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Seahawks make a statement with Chancellor extension


Kam Chancellor’s extension makes him the first player drafted by the current regime to receive a new deal. (AP)

By Danny O’Neil

RENTON – Some statements are punctuated with an exclamation point.

This one concluded with a signature.

When Kam Chancellor agreed to a four-year extension, it did more than mint him a multi-millionaire. This was a vote of confidence in both Chancellor and the young nucleus of players behind him.

After an offseason full of additions for the Seahawks, there was a question of just how much of that young core the team would be able to retain down the road.

That’s what makes Monday’s announcement so important. Up until Monday, there was a lingering question of whether he would be rewarded or replaced down the road.

That’s not a knock on Chancellor. He was a veritable steal in the draft, a fifth-round pick in 2010 who became not only a starter his second season but a Pro Bowler. He was a big hitter in the middle of the lineup, someone who was tough and cheap and everything you could have hoped for in a fifth-round pick.

But was he the kind of player a contender keeps? That is the question that every team faces in today’s NFL, a cost-benefit analysis that requires a team to decide between truly unique difference-makers and men who can be replaced by similarly skilled – and significantly cheaper – players chosen in the draft.

There is no doubt about Seattle’s opinion of Chancellor now. Not after he signed a contract that added four years and $28 million to the final year of a rookie deal that was to pay him $1.3 million. It wasn’t quite the payday former Husky Dashon Goldson received as a free agent from Tampa Bay, but it’s a significant deal not just for the cash, but what it symbolized.

It showed that Seattle sees the second contract as a goal not only for the player, but for the team. The Seahawks aren’t just looking to find a bargain, milk all they can out of a player and watch him get paid elsewhere. They want to be the one to reward the player.

“We’re really proud of the fact that we’ve been able to see guys elevate their game and get to the top of their game and get paid accordingly,” coach Pete Carroll said. “Do it the right way and compete to earn it and get it done. We hope that it’s understood that in this program, that’s how we’re operating.”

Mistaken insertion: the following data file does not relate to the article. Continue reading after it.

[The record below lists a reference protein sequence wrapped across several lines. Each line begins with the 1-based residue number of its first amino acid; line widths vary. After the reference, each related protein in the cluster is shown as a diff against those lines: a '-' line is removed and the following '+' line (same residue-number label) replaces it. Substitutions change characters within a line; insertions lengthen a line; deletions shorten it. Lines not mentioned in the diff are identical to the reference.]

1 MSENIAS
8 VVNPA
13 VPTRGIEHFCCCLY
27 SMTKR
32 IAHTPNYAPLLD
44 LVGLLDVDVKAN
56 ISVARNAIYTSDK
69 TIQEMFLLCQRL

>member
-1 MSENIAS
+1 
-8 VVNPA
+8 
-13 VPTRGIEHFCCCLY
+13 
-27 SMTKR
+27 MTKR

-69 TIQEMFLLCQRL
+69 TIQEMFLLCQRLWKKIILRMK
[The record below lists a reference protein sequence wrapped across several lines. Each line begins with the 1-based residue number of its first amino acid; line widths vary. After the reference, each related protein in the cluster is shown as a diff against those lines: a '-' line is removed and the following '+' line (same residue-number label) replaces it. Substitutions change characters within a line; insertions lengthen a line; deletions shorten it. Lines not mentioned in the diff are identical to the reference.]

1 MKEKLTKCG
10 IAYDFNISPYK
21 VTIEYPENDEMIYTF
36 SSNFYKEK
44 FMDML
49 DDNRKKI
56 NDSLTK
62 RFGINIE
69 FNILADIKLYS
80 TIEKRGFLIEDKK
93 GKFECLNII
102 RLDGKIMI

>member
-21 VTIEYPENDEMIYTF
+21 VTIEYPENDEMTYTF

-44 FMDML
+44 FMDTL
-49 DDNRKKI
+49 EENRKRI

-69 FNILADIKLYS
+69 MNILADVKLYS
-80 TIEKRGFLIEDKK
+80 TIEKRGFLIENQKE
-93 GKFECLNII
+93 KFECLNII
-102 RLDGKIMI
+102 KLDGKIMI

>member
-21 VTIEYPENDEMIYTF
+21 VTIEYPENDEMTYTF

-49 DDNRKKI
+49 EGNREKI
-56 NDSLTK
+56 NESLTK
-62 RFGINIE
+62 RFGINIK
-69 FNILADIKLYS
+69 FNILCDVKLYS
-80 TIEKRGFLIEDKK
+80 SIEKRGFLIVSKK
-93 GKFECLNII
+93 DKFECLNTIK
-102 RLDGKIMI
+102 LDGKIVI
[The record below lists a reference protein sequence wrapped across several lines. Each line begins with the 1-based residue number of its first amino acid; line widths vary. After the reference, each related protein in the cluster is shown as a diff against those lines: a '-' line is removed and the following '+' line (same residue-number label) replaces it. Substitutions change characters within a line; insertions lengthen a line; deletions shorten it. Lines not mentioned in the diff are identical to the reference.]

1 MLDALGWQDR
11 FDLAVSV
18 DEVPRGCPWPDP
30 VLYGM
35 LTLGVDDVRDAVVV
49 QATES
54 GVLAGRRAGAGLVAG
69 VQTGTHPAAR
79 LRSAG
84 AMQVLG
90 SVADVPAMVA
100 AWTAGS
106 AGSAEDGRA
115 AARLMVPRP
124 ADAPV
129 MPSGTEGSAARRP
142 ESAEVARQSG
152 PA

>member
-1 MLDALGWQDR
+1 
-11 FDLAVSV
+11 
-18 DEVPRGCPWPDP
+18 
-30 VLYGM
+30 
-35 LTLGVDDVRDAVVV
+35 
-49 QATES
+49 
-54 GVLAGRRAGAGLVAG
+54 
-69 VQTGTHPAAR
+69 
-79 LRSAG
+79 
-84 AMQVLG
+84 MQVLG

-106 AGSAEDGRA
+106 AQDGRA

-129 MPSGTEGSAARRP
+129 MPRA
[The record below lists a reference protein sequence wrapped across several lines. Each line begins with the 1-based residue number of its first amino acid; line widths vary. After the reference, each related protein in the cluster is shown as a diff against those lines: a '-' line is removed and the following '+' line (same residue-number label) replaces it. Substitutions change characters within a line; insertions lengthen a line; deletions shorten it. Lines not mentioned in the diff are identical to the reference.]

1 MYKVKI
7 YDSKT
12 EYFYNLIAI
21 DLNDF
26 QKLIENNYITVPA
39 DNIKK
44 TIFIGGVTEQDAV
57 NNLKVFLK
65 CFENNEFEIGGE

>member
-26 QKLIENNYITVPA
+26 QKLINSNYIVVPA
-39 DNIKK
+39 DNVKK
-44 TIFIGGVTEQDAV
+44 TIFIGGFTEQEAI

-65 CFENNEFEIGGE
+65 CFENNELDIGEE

This isn’t entirely new. It’s similar to what Seattle did with Chris Clemons a year ago when the defensive end had a year left on his deal and the team had just drafted Bruce Irvin, who played the same position. Not only did the Seahawks sign Clemons to a new deal, but this year – when they were negotiating with free agent Cliff Avril – Clemons’ contract remained a benchmark of sorts. Avril wasn’t going to get more than Clemons, who had totaled double-digit sacks for Seattle each of the past three seasons.

This year, Chancellor was the priority just as the Seahawks had told him a year ago that he would be.

“This whole offseason – from the get-go – has been about Kam,” general manager John Schneider said. “We would have never got into any other deals if we felt it was going to put his situation in jeopardy.”

You can debate the decision to re-sign a big-hitting safety who doesn’t necessarily fit in every defense in the league. You can wonder how Seattle plans to keep everyone with safety Earl Thomas, cornerback Richard Sherman and quarterback Russell Wilson all in line for new contracts over the next two years.

But you can’t doubt Seattle’s commitment to retaining as much of its young core as it can. Not after Chancellor’s extension. This was a statement that will echo throughout the Seahawks’ locker room.

“It just shows how much they appreciate the core guys,” Chancellor said. “The guys that laid down the foundation. Like I said, they promised me something and they did it. All I can do is just thank them.”

Seattle planted a flag by retaining Chancellor, making him the first of the team’s draft picks under Schneider to have his rookie contract extended, and it shows that the team’s intentions to build through the draft include retaining those building blocks it finds.